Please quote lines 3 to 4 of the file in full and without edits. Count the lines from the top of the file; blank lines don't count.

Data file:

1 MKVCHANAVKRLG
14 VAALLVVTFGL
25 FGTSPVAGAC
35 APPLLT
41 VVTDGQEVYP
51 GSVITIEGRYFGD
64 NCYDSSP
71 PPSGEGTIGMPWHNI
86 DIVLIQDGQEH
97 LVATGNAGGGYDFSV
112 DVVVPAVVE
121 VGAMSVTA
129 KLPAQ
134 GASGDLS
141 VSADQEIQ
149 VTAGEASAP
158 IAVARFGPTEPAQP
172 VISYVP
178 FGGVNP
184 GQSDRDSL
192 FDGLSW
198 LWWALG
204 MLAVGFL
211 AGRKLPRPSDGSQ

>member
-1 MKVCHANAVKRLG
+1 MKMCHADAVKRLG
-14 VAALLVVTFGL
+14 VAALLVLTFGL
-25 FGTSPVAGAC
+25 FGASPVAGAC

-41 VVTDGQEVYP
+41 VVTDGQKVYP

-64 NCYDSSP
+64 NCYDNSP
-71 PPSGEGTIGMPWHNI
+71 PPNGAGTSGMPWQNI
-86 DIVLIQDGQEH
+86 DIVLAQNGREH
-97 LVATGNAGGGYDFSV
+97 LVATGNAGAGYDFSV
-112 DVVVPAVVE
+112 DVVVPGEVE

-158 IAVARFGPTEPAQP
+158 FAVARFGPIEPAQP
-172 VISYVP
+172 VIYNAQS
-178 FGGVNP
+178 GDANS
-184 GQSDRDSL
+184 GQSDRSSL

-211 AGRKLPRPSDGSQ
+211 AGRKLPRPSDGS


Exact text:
25 FGTSPVAGAC
35 APPLLT